Every business owner wants their company to become a pillar of the community.
Lower Lonsdale entrepreneurs Anroe and Nicole Aserson, owners of O’Canadawg hot dog stands, are a great example.
Community building through cleaning up
Littering was becoming a growing problem in their neighbourhood, and Anroe and Nicole wanted to help. Along with a fellow neighbour Alyssa, they took action.
When they heard United Way was helping residents mobilize to address local issues, they reached out and quickly got the support they needed to organize a community clean-up, offering free hot dogs to their neighbours in exchange for litter.
“The community becomes family and a part of who we are as business owners,” says Nicole.
“If we can help create events and peak interest through our gourmet hotdogs, smokies and sausages… then count us in!”
Anroe, Nicole and Alyssa’s efforts are all part of the neighbourhood initiative launched in Lower Lonsdale last year, by United Way. The project aims to foster social connectedness from individuals and businesses alike.
It’s just one example of how United Way is helping build stronger communities on the North Shore.
Businesses with purpose
Neighbourhood projects aren’t the only way North Shore businesses are giving back.
On May 21 a crowd of local business leaders gathered at Capilano University for the Social Purpose in Business event. Guests came to learn how the social purpose movement is transforming business for the better.
Hosted by the Social Purpose Institute at United Way, the event showcased how a social purpose business can help address a complex societal issue as a core part of its business model. A social purpose company is an engine for good, helping improve and sustain the community it serves every step of the way.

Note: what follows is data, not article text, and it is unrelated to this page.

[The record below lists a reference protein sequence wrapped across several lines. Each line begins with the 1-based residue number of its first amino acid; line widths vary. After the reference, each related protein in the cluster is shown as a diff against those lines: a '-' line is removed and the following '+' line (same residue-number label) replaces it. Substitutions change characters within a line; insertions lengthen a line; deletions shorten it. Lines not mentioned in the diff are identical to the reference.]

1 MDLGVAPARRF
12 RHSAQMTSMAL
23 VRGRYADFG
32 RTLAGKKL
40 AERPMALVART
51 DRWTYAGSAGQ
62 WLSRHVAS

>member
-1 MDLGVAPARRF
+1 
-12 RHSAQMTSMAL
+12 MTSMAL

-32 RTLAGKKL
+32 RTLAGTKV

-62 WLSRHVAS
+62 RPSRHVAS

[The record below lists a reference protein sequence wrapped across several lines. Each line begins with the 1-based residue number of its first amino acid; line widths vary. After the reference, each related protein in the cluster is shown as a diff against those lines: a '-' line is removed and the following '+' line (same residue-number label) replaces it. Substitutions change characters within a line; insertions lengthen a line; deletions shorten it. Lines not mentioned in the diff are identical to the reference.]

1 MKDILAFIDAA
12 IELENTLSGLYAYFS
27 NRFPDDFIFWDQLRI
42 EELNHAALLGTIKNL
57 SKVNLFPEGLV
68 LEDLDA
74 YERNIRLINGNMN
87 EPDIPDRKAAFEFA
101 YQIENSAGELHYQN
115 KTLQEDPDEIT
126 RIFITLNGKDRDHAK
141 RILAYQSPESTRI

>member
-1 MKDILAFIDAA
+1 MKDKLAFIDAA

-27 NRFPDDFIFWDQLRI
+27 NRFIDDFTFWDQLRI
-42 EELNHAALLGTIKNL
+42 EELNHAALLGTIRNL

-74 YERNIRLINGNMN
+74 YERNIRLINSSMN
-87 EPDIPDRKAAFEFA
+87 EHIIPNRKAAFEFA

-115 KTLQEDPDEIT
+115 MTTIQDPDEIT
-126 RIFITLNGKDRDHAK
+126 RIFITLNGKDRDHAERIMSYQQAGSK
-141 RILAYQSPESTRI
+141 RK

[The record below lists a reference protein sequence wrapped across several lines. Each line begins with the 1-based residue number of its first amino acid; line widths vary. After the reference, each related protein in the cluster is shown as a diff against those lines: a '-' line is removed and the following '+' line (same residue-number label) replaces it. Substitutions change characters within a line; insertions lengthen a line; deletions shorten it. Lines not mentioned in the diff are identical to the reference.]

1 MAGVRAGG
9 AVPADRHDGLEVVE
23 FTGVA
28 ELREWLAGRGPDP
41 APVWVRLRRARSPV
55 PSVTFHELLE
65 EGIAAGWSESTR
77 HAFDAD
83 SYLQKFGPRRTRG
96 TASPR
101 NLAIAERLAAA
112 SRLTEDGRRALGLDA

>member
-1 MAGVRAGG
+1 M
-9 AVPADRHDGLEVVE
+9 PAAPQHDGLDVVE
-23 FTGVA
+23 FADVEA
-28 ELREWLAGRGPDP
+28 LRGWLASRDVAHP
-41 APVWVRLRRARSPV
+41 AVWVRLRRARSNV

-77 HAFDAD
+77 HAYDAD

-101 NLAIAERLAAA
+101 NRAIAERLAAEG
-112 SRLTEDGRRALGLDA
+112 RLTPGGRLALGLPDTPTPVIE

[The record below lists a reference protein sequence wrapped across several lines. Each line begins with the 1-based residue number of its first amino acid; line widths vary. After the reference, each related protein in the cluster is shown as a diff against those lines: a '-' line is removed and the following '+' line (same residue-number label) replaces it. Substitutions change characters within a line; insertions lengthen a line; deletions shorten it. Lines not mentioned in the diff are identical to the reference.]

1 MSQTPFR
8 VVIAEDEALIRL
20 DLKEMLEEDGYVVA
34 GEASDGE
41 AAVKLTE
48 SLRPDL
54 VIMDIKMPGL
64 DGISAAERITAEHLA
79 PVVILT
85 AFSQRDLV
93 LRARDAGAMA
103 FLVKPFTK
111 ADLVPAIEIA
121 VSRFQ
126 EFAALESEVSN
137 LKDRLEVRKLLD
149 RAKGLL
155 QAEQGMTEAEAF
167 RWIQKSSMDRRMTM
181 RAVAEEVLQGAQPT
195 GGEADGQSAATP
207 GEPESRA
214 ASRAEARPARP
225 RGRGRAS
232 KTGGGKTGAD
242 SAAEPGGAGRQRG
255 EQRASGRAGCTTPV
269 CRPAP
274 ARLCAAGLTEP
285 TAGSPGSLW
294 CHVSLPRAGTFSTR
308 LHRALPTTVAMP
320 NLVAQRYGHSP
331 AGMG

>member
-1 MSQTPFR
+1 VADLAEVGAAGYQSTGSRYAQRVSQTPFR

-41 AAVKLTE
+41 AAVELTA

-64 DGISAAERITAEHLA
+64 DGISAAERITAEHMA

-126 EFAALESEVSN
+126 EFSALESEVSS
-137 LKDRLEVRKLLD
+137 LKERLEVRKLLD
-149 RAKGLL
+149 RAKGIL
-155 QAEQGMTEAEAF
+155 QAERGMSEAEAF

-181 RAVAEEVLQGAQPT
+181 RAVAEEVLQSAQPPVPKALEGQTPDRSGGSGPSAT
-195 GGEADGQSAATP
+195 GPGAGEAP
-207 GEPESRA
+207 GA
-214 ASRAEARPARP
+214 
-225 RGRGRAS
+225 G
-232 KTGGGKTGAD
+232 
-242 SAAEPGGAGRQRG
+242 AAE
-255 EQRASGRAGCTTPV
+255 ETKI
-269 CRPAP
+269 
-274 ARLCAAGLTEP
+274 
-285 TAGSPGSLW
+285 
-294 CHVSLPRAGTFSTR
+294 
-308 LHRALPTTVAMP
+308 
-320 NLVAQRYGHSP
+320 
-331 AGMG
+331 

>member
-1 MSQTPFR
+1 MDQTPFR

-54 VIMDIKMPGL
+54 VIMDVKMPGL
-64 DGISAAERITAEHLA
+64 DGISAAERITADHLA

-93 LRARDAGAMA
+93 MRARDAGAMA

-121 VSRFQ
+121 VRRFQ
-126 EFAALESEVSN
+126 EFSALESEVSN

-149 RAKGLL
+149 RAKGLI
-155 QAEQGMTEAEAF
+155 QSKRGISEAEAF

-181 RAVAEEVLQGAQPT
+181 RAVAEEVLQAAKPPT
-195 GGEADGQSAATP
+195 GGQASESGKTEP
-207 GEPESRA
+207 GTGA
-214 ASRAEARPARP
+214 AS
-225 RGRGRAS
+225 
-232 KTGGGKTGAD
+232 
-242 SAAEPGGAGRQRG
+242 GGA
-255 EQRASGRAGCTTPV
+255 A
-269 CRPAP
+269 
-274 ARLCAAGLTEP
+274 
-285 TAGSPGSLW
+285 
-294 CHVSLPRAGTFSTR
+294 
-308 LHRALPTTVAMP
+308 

To kick things off, City of North Vancouver Mayor Linda Buchanan opened the discussion. She described how the most successful businesses on the North Shore are truly integrated with the local community.
“Businesses are an integral part of any community,” says Mayor Buchanan.
“They have the potential to transform communities and society for the better. The possibilities for generating social change are endless. Social purpose is an excellent way for North Shore businesses to unlock the positive, meaningful impact on our community and show local love. ”
United Way partners share expertise
The panel that followed featured Andrea Harris of Vancity and the BC Co-operative Association, Richard Kouwenhoven of Hemlock Printers Ltd, and Lisa Dooling from Neptune Bulk Terminals, which supports United Way’s Local Love initiative on the North Shore.
“We take great pride in being able to contribute economically and socially to the community, as well as operating responsibly and protecting the local environment,” says Lisa.
“Being a good neighbour is one of our values, and we live by it in the way we operate and the decisions we make every day.”
Local love taking root in Lower Lonsdale
Meanwhile, to support more local love in Lower Lonsdale, residents and business owners are encouraged to apply to the Local Love Fund.
The fund has two categories: Small Spark funds are for community projects funded up to $250; examples might include a block party, or a neighbourhood clean-up. For bigger, bolder ideas, residents can apply for up to $1,000.
“Local love means empowering businesses and residents to make their home the best it can be,” says Ivy Staker, community engagement specialist at United Way of the Lower Mainland.
However North Shore residents want to improve their community – be they residents, business owners, or both – they can find a way with United Way.
Live in Lower Lonsdale? To find out how you can join our neighbourhood project, get in touch!
Want more information on what social purpose can mean for your business? Contact the Social Purpose Institute.